Cloud computing is the backbone of digital transformation in modern enterprises. It enables businesses to access, store and process data and applications over the internet, rather than on-premises servers. Cloud computing offers many benefits, such as scalability, flexibility, cost-efficiency and security. However, not all cloud computing businesses have been successful in 2023. Not only is the cloud computing market highly competitive and dynamic, but some companies will struggle with acquiring new customers or upselling to existing ones. Other cloud computing stocks have ballooned in valuation, making them ample targets for a devaluation or sell-off scenario.
Thus, below are three cloud computing stocks investors should consider dumping before they plummet in value.
Cloud Computing Stocks to Dump: Datadog (DDOG)
Datadog (NASDAQ:DDOG) is a cloud-based monitoring and analytics platform that helps customers track the performance and health of their applications, infrastructure and services. Driving Datadog’s strong revenue growth throughout the years has been the rise of SMBs (small and medium-sized enterprises) and large enterprises utilizing cloud-based applications and services. Datadog has also successfully tailored its solutions for businesses in multiple industries and industry sub-verticals. As a result, the infrastructure monitoring solutions firm has developed a diversified product portfolio and acquired a loyal, growing customer base of 23,200 enterprises as of June 30th.
However, Datadog’s management team, in their second quarter earnings print, announced a cut to Q3 and full year guidance due to what they described a difficult selling environment in the short run. Lowered guidance should spook investors who have largely rallied behind Datadog’s shares due to the cloud company’s robust top-line growth numbers. Without robust growth, Datadog’s lofty valuation, which already trades around 62.7x forward earnings, makes little sense.
Datadog’s stock has already been hit with the recent macro volatility of this month, but the stock could plummet further as investors re-access valuation multiples as well as the company’s near-term growth prospects. If you are looking to dump your cloud computing stocks, start here.
Snowflake (NYSE:SNOW) is a software platform that essentially serves as a cloud-based data warehouse allowing customers to store and analyze large amounts of data. Similar to Datadog, Snowflake has been able to grow its business rapidly because of the higher demand for cloud products and services in the past few years. In the beginning, Snowflake essentially revolutionized data warehousing, most of which used to be on-prem, by establishing a cloud network around data storage and charging reasonable prices based on utilization. From 2019 to 2021, Snowflake was able to grow revenue in triple-digit YoY growth rates.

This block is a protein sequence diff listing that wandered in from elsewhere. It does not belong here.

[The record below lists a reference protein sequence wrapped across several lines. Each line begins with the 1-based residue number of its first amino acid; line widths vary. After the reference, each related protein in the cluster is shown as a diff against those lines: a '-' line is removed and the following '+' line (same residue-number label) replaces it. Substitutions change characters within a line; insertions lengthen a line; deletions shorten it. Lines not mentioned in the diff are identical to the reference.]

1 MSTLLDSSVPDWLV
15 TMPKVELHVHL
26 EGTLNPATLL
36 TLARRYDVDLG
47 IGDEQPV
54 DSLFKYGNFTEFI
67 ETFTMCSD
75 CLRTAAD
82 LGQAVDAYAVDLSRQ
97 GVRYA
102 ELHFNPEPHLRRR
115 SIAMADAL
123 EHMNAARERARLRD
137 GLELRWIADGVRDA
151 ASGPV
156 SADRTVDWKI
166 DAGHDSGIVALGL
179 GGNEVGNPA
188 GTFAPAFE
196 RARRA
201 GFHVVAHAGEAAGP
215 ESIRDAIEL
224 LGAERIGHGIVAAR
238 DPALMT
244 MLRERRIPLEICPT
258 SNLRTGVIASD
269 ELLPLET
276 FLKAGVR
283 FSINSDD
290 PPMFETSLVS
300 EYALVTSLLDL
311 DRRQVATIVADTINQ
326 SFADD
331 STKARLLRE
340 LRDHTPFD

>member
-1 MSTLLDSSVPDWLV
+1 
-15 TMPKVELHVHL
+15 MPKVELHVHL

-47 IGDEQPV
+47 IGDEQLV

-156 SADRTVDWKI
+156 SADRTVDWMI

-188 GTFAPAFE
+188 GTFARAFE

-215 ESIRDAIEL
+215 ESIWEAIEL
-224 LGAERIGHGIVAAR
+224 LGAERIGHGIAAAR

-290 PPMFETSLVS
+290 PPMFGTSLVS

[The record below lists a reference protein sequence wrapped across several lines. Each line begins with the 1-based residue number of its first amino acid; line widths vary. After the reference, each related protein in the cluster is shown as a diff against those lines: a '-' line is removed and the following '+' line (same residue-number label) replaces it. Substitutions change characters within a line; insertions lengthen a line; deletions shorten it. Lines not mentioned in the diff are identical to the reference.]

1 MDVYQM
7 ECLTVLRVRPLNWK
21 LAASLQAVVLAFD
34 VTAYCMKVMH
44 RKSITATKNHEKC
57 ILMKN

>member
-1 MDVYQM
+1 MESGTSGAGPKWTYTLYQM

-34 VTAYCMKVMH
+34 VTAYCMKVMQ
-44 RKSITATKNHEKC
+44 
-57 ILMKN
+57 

These days, unfortunately, Snowflake has definitely hit some roadblocks, and revenue growth rates have plummeted far from their triple digit highs. The reason has not only to do with newfound difficulties in customer acquisition but also existing customers attempting to lower their data storage bills by deleting “stale and less valuable” data. As businesses across the globe continue to scrutinize costs as interest rates stay elevated amidst a cloudy macroeconomic environment, it is difficult to see how Snowflake will return to its glory days of being a high-growth SaaS company.
Snowflake’s forward P/E multiple has been stretched beyond sanity, and further price pressure could be imminent.
Fastly (NYSE:FSLY) is the final cloud computing stock investors should do well to avoid. It is a cloud-based “edge computing” platform that provides content delivery network (CDN) and security services to customers such as Shopify (NYSE:SHOP), Spotify (NYSE:SPOT), and ByteDance’s TikTok. For those unaware, having a CDN helps customers to affordably store content and data on servers. Because a CDN is a “distributed network,” users of a website or app can quickly pull up content because they would have access to the closest server.
Fastly has benefited tremendously during the pandemic from the surge in online activity, but the cloud platform also depends heavily on a few large customers for its revenue. In 2020, when the Trump Administration was mulling over a TikTok ban, Fastly saw a major pullback in the use of its services by ByteDance and its shares suffered as a result. Fast forward to the current day, the company is experiencing difficulty in scaling amidst the current business environment. Fastly only expects to, at best, generate $500 million in revenue in 2023, which would represent a 12.9% YoY decline in sales.
Given valuation multiples have already reached astronomic levels, Fastly’s share value could be due for a severe in the near-term.
On the date of publication, Tyrik Torres did not have (either directly or indirectly) any positions in the securities mentioned in this article. The opinions expressed in this article are those of the writer, subject to the InvestorPlace.com Publishing Guidelines.